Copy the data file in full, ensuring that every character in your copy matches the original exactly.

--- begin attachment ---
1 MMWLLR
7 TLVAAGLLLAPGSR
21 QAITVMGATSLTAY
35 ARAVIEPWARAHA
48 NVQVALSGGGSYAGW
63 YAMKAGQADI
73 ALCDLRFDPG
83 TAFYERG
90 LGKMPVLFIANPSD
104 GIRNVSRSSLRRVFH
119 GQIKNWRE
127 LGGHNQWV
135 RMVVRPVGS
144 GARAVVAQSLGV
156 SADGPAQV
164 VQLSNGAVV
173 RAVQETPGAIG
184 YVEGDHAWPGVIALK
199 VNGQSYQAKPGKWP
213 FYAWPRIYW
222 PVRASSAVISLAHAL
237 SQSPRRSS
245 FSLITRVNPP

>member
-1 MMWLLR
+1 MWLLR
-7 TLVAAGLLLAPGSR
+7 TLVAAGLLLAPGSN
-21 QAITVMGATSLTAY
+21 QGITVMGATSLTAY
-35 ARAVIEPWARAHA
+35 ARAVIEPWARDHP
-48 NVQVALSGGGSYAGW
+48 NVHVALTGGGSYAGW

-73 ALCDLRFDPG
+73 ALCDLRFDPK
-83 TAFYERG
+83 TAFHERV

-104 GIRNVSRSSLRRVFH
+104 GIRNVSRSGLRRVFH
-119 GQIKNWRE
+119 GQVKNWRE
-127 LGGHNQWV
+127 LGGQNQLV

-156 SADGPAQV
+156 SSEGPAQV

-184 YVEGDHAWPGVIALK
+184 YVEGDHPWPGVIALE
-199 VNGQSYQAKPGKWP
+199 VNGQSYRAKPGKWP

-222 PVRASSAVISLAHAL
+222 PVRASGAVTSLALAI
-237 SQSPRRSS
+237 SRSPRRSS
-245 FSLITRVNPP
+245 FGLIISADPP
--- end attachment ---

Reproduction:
1 MMWLLR
7 TLVAAGLLLAPGSR
21 QAITVMGATSLTAY
35 ARAVIEPWARAHA
48 NVQVALSGGGSYAGW
63 YAMKAGQADI
73 ALCDLRFDPG
83 TAFYERG
90 LGKMPVLFIANPSD
104 GIRNVSRSSLRRVFH
119 GQIKNWRE
127 LGGHNQWV
135 RMVVRPVGS
144 GARAVVAQSLGV
156 SADGPAQV
164 VQLSNGAVV
173 RAVQETPGAIG
184 YVEGDHAWPGVIALK
199 VNGQSYQAKPGKWP
213 FYAWPRIYW
222 PVRASSAVISLAHAL
237 SQSPRRSS
245 FSLITRVNPP

>member
-1 MMWLLR
+1 MWLLR
-7 TLVAAGLLLAPGSR
+7 TLVAAGLLLAPGSN
-21 QAITVMGATSLTAY
+21 QGITVMGATSLTAY
-35 ARAVIEPWARAHA
+35 ARAVIEPWARDHP
-48 NVQVALSGGGSYAGW
+48 NVHVALTGGGSYAGW

-73 ALCDLRFDPG
+73 ALCDLRFDPK
-83 TAFYERG
+83 TAFHERV

-104 GIRNVSRSSLRRVFH
+104 GIRNVSRSGLRRVFH
-119 GQIKNWRE
+119 GQVKNWRE
-127 LGGHNQWV
+127 LGGQNQLV

-156 SADGPAQV
+156 SSEGPAQV

-184 YVEGDHAWPGVIALK
+184 YVEGDHPWPGVIALE
-199 VNGQSYQAKPGKWP
+199 VNGQSYRAKPGKWP

-222 PVRASSAVISLAHAL
+222 PVRASGAVTSLALAI
-237 SQSPRRSS
+237 SRSPRRSS
-245 FSLITRVNPP
+245 FGLIISADPP